The question of a proposed demilitarised zone along the northern border of Namibia (South West Africa) has been the focus of intensive consultations at the United Nations.
The question of a proposed demilitarised zone along the northern border of Namibia (South West Africa) has been the focus of intensive consultations at the United Nations. In separate meetings, Secretary General, Kurt Waldheim has discussed the proposed zone with all parties linked to Namibian independence negotiations. First, he met with the Western contact group that has been acting as a go-between in the talks--Britain, France, Canada, the United States and West Germany. Less than two hours later, he talked to representatives of the so-called Front Line states--Angola, which proposed the demilitarised zone, Botswana, mozambique, Tanzania and Zambia. But, although all the parties agree in principle to the demilitarised zone, there are still several points to be discussed. The General Assembly debated the issue on Monday (10 December).
SYNOPSIS: Cuba's U.N. representative, Raul Rao-Kouri, said helping the people of Namibia is the responsibility of the international community. He called for assistance to be given to SWAPO--the South West Africa' People's organisation. SWAPO'S Foreign Secretary, Peter Mueshihange, and SWAPO'S U.N. observer, Theo Ben Gurirab, met Mr. Waldheim after the other two groups. However, plans for the demilitarised zone are well advanced. West Germany's representative, Rudiger Von Wechmar says the contact group is in touch with Dr. Waldheim and his staff concerning arrangements for talks to work out details of the demilitarised zone.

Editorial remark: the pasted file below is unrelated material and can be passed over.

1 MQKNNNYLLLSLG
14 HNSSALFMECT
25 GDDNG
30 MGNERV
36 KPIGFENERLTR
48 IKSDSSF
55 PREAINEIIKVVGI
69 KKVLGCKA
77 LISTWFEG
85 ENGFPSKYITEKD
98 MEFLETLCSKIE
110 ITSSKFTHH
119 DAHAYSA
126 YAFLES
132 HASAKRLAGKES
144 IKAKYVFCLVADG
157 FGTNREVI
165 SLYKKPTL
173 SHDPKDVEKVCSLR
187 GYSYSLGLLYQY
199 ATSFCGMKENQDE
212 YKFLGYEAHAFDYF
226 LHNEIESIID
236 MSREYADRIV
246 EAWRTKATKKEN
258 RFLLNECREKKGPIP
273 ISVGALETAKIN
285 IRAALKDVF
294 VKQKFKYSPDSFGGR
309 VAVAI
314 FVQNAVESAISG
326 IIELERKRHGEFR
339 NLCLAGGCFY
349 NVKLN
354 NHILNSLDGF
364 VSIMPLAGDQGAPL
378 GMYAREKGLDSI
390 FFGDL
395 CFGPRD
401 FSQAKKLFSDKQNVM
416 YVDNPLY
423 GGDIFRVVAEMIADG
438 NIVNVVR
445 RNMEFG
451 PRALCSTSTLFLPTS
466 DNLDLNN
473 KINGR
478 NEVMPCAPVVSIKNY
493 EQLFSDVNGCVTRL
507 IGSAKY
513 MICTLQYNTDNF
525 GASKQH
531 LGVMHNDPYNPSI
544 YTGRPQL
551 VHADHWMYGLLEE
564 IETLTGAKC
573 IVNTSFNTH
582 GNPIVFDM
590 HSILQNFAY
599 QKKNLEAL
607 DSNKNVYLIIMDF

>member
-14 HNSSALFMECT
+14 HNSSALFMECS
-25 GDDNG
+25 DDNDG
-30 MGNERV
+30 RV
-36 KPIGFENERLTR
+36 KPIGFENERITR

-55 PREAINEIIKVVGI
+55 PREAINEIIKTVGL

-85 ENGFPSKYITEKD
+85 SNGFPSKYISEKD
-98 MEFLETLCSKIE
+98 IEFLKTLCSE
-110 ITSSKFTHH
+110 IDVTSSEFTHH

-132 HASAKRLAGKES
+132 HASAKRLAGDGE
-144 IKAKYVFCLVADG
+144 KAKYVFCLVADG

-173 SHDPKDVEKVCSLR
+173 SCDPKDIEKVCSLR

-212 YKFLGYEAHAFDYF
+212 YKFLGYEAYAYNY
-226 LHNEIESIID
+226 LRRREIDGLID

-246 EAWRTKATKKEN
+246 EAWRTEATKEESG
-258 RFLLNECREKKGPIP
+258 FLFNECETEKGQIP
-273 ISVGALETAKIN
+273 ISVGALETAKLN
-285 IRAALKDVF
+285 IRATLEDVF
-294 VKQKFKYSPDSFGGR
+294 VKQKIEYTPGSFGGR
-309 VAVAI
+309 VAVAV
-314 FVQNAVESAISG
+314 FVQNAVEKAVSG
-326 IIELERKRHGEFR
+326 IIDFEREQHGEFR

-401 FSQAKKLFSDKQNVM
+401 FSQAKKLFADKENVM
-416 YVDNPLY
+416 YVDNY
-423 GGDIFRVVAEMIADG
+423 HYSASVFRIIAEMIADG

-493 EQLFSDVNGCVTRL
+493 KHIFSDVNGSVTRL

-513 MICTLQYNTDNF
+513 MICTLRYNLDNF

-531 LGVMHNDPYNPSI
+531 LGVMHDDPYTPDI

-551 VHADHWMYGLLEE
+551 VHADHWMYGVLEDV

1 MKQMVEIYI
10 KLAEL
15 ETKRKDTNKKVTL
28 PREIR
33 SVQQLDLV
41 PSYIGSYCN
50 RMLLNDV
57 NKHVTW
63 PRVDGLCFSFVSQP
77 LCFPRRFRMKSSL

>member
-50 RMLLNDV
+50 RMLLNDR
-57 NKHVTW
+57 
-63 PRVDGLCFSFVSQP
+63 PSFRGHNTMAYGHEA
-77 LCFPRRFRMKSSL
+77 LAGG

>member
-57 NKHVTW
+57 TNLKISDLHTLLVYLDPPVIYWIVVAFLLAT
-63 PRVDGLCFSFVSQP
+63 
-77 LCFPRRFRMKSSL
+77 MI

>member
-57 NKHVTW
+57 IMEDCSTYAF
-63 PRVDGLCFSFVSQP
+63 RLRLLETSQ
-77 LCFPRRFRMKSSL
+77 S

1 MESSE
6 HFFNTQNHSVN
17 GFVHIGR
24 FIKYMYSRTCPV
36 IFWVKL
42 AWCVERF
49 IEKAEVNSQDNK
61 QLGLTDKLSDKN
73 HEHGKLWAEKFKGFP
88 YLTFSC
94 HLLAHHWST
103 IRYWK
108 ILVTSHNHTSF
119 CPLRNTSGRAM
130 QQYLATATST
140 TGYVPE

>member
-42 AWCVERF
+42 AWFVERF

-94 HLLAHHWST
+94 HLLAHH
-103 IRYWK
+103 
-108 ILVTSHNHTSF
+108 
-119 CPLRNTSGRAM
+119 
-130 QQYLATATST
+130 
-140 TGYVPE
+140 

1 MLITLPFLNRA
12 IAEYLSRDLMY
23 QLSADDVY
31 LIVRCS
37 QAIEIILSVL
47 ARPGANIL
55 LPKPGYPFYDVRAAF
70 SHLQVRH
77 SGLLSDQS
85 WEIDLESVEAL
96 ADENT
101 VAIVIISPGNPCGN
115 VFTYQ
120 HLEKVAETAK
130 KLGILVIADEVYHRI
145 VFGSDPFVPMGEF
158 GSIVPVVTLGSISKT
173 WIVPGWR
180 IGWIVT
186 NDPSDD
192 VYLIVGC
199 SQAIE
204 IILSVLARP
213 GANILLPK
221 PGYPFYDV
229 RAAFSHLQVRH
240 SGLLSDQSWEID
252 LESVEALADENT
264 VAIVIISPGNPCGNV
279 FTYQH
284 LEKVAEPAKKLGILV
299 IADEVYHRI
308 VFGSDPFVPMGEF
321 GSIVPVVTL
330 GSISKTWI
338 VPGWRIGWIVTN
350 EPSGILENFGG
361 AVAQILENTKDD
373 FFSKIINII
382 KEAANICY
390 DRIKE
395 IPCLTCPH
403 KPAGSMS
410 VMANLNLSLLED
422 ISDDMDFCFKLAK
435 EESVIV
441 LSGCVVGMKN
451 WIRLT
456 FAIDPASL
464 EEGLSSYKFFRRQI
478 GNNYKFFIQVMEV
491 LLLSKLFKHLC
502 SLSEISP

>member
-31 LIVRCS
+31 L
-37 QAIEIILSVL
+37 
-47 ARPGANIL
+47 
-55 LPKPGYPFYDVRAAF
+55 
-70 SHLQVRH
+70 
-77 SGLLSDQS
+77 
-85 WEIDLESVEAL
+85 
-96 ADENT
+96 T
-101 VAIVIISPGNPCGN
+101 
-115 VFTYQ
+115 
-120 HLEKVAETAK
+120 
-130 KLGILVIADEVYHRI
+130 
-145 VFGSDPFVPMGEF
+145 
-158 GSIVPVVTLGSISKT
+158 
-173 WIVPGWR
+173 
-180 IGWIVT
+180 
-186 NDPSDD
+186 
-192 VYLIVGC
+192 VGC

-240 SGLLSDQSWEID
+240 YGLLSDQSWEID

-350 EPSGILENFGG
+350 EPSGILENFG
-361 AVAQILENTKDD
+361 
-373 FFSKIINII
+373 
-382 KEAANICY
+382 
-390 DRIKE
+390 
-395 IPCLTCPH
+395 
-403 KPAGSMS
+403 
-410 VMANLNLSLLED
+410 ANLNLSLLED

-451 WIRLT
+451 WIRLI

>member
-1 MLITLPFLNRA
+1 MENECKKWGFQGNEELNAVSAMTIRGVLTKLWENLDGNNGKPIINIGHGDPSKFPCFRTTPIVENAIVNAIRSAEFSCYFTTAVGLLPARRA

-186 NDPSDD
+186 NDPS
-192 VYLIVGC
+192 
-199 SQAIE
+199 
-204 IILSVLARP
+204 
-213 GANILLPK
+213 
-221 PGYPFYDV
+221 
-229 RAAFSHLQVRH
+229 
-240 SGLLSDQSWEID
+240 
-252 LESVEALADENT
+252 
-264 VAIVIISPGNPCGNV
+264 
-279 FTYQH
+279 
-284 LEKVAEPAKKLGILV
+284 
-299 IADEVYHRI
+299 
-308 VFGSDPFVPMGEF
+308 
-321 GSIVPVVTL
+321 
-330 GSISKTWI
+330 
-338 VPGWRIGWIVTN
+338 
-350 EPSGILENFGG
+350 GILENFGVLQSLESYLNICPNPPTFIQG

Soviet representative, Mikhail Kharlamov, said South Africa had no intention of leaving Namibia voluntarily. He said they needed its strategic raw materials--including uranium and diamonds. South Africa, according to Mr. kharlamov, is dragging its feet so it can resolve the question on a neocolonial basis. He called for the transfer of power to SWAPO and sanctions to be applied to South Africa. Angola's representative, Elisio de Figueiredo, said his country had suffered a number of atrocities because it border Namibia.